Attorney John Burns and client Magnolia Title prevail at NC Court of Appeals
August 7, 2019
In an August 6, 2019 published decision, the North Carolina Court of Appeals upheld a trial court’s dismissal of a lawsuit against Forrest Firm client Magnolia Title Company, LLC and its owner Laura Martin. The case is Sterling Title Company v. Laura Louise Martin and Magnolia Title Company LLC, ____ S.E.2d ___ (COA18-1189, August 6, 2019).
The case, in which the plaintiff alleged violation of a non-competition and non-solicitation clause in Ms. Martin’s prior employment contract, arose when Martin left her former employer to open her own real estate title insurance agency. Her former employer sued and sought an injunction barring Ms. Martin from competing or soliciting customers for one year. The claims also included violation of the NC Trade Secrets Protection Act, breach of contract, and breach the duty of good faith and fair dealing.
The trial court dismissed the case and the Court of Appeals upheld the dismissal, finding that the terms of the noncompete / nonsolicitation agreement were unenforceable as a matter of law because they were too broad as to their effect and their time period. The court also upheld the dismissal of the remaining claims, including the trade secret allegations, finding that a list of potential title insurance customers could be easily recreated without using secret information and the list therefore could not constitute a protectable trade secret.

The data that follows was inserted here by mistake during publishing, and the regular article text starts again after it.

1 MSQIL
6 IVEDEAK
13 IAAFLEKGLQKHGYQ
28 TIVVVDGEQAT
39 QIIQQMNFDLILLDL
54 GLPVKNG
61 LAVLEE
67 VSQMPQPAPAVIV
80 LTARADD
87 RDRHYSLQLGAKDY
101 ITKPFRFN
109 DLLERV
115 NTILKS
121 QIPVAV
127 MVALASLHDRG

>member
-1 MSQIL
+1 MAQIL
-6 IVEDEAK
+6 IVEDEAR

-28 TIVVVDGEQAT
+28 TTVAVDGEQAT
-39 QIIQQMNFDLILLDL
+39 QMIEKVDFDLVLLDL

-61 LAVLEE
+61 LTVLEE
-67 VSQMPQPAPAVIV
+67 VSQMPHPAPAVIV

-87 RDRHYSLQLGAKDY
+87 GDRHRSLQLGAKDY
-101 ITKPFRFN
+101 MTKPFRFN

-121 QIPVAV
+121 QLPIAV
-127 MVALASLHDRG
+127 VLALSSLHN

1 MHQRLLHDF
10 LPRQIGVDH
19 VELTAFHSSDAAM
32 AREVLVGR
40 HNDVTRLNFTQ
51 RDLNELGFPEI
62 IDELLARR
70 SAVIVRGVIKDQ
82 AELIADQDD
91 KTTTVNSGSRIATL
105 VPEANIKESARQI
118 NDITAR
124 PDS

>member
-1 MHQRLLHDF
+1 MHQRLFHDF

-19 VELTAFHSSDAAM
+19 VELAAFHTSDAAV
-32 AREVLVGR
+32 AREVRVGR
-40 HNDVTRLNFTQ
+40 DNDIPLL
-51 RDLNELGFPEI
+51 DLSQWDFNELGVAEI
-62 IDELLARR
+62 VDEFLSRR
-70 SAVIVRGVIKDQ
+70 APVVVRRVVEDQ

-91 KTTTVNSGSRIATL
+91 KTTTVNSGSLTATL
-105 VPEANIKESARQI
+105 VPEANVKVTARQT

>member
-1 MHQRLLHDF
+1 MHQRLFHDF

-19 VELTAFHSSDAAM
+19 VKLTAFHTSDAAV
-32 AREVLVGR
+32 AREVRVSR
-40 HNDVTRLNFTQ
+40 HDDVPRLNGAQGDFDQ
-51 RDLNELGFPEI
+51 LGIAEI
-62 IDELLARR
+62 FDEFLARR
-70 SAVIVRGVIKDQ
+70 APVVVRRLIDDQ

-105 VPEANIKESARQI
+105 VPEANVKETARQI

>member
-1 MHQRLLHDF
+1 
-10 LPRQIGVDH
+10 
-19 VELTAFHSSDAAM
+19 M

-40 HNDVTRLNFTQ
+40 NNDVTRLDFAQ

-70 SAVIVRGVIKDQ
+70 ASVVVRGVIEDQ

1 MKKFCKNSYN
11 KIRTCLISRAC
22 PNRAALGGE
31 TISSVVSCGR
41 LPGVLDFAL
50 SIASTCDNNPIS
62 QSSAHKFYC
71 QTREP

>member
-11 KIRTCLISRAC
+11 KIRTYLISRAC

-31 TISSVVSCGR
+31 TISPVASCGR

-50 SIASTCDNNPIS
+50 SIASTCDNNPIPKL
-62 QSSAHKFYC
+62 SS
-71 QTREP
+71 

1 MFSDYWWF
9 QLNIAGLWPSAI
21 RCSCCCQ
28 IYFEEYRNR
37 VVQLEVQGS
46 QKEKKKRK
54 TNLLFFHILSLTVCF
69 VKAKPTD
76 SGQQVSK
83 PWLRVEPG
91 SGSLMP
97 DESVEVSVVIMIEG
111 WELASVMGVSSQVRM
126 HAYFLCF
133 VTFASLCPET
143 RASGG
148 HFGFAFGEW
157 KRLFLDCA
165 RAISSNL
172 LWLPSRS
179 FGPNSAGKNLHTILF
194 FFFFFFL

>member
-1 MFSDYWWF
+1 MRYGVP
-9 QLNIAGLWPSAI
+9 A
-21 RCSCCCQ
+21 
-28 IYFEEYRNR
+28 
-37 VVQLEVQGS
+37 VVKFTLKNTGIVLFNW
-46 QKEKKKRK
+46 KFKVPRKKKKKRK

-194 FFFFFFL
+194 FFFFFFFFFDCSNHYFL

Forrest Firm attorney John D. Burns represented Ms. Martin and Magnolia Title.
“We are happy that if this opinion stands, Ms. Martin can continue to do business without looking over her shoulder. The Court applied well-established case law in North Carolina that makes it clear that noncompete agreements will be carefully and restrictively read and must be reasonable. This one wasn’t,” Burns explained. “We are glad this is a published opinion, because it lays out an excellent guide for how to draft enforceable noncompetition agreements, and makes clear the results of not doing so on the front end.”
Forrest Firm attorney Leslie Lasher, who focuses her practice on employment law, noted that the “holding clearly emphasizes the importance of including a reasonable, specifically tailored ‘look back’ period in a restrictive covenant. Without such a restriction a business may not be protected from competition.”
The plaintiff in the case has the right to seek review by the Supreme Court of North Carolina.
If you’re an employer concerned about your noncompete agreements, we have employment law attorneys across the state who are happy to review your existing documents.
For more information on this case or to request a consult with our litigation team, contact John Burns in our Raleigh office by phone (919) 706-1389 or email email@example.com or Patrick Lineberry in our Greensboro office by phone (336) 660-2570 or email firstname.lastname@example.org.